Last edited by hondobrode; 12-09-2012 at 07:42 PM.
    I am what I am and that's all what I am

  5. #65
    Mark Brodersen hondobrode's Avatar
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    Northlanders was an ongoing written by rising superstar Brian Wood, with a deeper feel of the entire Viking culture instead of just plundering and looting. Don't get me wrong, that's in there too. Based around 1,000 A.D., the opening arc has Sven called back home to his father's kindgom in a northern wasteland after his father's death and his uncle's ascension to the throne. Sven wants to get his inheritance quickly and back to Constantinople for more partying. Things don't quite work out that simply. Other arcs include the first Viking sacking of an English monastery; single Viking combat; the role of women in Viking culture; a small outpost infected with a contagious disease and their story of keeping others out as well as dealing with the members they're trapped with over the course of a year; a traveling blacksmith freeing a captive girl from corrupt Christian missionaries; a grunt's POV of the raiding of Paris by the Vikings; and finally the decades-spanning drama of the crime family of the Hauksson's and the bloody beginnings of Iceland.



    Private investigator Vector Pope is in a sci-fi future on a planet ruled by religious zealots ducking the authorities, engaged with dangerous women, and drug-taking dangerous androids. This story of a missing person's case involves zero gravity sex, a prison murder and a secret held by the Pope's best friend. If you guessed Howard Chaykin might be involved with this, give yourself a gold star. Co-written by David Tischman with sumptuous art by Rick Burchett.




    A psychedelic Indian-styled story of Rudyard Kipling and the meeting of dream world and reality. Rudyard goes into a drug house in search of truth after a serious accident involving his assistant and collapses into a euphoric dream where he meets two characters and the psychedelic adventure unfolds.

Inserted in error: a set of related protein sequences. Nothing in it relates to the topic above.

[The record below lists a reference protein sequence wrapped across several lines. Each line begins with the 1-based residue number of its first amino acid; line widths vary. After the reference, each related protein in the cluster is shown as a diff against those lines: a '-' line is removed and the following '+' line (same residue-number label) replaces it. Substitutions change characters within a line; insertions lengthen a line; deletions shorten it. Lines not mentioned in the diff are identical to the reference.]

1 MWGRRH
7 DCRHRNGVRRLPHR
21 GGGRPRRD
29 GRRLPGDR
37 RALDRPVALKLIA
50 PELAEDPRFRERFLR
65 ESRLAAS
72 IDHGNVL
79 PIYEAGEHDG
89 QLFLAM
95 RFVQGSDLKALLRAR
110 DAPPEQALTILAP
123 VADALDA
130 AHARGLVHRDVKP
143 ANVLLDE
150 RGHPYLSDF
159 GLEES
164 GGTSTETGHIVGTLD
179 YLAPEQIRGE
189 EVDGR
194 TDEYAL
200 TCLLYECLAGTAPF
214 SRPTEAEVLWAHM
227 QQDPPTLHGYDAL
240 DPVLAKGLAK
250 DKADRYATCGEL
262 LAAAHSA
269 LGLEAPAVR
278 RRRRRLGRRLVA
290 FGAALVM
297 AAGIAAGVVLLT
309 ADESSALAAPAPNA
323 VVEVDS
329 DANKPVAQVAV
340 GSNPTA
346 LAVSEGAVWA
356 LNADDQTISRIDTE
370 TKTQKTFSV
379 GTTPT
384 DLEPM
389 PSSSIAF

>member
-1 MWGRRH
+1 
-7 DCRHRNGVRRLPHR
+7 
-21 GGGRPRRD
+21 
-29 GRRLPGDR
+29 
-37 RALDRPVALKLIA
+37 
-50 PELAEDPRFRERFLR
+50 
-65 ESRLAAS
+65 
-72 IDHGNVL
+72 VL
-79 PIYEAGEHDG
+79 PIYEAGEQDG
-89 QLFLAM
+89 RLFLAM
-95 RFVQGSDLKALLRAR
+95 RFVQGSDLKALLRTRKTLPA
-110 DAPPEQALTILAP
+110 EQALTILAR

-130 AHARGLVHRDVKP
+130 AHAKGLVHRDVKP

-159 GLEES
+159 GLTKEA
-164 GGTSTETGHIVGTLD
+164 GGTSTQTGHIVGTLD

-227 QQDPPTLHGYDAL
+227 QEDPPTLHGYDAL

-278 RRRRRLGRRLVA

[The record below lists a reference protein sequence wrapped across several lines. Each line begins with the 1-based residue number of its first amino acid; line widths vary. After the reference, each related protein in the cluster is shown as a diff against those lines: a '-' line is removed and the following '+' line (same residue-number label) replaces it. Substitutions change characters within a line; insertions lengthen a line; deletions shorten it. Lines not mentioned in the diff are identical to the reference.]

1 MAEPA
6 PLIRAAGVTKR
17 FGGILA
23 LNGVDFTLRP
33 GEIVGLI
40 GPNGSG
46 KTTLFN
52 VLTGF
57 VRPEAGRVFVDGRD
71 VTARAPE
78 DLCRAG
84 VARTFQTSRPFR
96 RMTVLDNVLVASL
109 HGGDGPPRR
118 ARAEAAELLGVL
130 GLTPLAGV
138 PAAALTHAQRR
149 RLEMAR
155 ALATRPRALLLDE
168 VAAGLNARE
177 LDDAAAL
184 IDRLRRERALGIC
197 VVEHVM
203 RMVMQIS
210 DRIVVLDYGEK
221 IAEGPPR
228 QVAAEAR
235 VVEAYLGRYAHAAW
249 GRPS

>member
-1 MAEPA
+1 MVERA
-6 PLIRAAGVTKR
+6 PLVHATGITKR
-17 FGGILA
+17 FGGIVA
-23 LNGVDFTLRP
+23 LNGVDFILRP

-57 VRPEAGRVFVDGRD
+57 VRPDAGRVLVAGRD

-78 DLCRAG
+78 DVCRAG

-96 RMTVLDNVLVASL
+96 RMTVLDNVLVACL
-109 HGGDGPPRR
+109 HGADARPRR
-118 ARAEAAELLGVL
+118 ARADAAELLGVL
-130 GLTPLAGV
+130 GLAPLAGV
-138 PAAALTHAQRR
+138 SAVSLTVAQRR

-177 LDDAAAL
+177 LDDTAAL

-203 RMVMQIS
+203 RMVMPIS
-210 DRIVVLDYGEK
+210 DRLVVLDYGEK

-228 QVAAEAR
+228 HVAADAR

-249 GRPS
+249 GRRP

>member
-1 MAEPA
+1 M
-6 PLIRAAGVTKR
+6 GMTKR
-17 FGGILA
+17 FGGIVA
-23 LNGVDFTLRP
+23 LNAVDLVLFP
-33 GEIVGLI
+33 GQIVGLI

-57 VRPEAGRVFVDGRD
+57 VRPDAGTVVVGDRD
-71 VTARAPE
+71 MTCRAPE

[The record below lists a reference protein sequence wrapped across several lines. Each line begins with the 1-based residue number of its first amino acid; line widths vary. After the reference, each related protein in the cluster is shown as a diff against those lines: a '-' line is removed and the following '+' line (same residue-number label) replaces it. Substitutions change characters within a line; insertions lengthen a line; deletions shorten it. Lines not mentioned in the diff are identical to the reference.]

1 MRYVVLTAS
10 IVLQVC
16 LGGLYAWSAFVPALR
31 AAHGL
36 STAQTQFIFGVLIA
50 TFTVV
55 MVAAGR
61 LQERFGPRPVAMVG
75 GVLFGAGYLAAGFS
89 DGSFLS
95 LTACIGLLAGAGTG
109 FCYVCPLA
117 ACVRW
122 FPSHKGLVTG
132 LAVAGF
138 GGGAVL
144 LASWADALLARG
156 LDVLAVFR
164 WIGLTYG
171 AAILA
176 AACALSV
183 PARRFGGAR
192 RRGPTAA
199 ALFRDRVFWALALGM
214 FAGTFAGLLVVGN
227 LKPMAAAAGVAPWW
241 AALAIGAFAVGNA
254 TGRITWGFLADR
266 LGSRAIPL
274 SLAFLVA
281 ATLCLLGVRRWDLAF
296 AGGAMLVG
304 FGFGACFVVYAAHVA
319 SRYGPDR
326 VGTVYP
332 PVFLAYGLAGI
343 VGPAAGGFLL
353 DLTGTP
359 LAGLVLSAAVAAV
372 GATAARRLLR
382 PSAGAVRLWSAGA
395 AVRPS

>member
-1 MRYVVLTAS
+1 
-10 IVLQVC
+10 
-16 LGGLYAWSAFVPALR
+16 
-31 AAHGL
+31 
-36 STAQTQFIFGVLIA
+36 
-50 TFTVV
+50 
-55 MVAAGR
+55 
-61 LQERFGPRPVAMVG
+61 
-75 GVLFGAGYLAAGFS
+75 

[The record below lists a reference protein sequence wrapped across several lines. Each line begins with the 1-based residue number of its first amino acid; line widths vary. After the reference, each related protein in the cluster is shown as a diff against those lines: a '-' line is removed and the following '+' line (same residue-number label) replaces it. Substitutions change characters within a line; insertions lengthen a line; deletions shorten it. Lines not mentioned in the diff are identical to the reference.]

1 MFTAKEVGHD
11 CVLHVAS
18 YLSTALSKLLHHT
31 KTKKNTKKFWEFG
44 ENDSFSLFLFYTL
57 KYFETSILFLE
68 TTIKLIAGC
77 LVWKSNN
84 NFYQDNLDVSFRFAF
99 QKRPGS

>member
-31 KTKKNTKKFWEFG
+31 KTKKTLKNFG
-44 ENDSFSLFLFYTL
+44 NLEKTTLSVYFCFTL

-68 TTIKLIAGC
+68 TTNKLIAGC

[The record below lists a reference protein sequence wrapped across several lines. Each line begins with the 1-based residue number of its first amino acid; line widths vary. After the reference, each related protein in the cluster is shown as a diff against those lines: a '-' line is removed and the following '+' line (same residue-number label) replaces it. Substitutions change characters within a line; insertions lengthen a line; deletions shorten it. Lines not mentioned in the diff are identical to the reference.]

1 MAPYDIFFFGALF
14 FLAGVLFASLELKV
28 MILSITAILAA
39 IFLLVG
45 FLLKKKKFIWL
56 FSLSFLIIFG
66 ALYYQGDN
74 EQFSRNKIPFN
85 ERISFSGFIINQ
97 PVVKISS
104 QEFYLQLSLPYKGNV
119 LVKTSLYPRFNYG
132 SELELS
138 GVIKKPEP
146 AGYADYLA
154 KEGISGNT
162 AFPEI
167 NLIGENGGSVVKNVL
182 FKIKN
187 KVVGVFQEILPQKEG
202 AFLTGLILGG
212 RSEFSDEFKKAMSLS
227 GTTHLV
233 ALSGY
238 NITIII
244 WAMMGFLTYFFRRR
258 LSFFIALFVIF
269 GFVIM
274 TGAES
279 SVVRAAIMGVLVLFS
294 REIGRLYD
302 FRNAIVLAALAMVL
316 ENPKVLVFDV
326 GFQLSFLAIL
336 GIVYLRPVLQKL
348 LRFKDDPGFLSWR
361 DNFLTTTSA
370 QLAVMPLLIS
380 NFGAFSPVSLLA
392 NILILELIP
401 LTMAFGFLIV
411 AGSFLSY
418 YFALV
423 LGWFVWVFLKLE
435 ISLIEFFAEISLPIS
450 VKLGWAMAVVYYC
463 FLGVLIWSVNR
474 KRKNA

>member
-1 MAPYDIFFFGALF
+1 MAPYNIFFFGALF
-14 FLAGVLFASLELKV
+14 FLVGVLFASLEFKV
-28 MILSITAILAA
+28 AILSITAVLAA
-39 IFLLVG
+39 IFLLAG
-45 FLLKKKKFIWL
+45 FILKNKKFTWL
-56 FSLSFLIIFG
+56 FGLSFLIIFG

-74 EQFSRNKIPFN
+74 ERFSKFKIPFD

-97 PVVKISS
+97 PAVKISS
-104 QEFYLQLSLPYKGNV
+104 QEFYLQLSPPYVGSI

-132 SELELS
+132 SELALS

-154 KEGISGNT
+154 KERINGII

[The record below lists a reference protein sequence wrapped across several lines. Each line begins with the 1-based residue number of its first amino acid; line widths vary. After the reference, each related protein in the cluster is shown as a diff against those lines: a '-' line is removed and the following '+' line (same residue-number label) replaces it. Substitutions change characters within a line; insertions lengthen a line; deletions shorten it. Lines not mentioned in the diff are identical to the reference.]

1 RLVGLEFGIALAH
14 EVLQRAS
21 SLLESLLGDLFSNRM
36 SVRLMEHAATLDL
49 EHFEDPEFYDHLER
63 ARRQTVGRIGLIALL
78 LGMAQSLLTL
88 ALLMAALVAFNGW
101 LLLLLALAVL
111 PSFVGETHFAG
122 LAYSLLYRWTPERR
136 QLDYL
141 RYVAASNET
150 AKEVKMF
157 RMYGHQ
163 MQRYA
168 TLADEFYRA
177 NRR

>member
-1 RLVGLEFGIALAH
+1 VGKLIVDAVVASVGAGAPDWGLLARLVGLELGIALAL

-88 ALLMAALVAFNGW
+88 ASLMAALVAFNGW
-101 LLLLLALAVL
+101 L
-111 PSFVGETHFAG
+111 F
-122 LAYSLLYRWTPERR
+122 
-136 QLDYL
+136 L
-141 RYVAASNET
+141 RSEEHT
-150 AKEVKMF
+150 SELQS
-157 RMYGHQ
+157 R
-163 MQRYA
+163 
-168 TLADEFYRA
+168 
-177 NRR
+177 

That, or the whole thing is a dream by a rejected lover who cuts his wrists and hallucinates ever closer to death.

    Or, it might all be real and Rudyard might have been a form that Soma Swami, the ultimate villain who tries to keep us all veiled in Maya, took to trick Rogan Gosh into destroying himself and he pre-incarnated as the two characters and all their adventures are real.

    The story is none of these things exclusively, but all of these things together. Dreams and reality are all happening together at the same time, one happening inside the other, creating each other.

    Peter Milligan and Brendan McCarthy are the perfect team to put this together. Wild, crazy and trippy but quite a unique experience.
    Last edited by hondobrode; 12-09-2012 at 08:33 PM.
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  6. #66
    Mark Brodersen hondobrode's Avatar
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    Sebastion O is that most charming of criminals; an intelligent lover of beauty almost completely devoid of moral sensibilities. He's a depraved seeker of pleasure who believes that crimes can be great fun - provided you're clad in the finest of garments while commiting them. He was sentenced to a long term in jail on slightly exaggerated charges of perversion and debauchery. In reality, he was set up by a "dear friend" whom Sebastion has now sworn to kill. Years later, he masterminded an escape from England's highest security prison. In doing so he left a remarkable trail of bloodshed - all done, naturally, with impeccable style.

    From Grant Morrison and Steve Yeowell.



    Orson is a man who has been genetically engineered by NASA to go to Mars and has a body tweaked to withstand the treacherous journey — he even has dreams involving the red planet. However, NASA doesn't exist anymore in this future and Orson is stranded on Earth where cities aren't exactly livable and where movie stars hold a reality-show competition for orphans around to world to compete to live with them.

    One of those children is kidnapped, and Orson stumbles into adventure.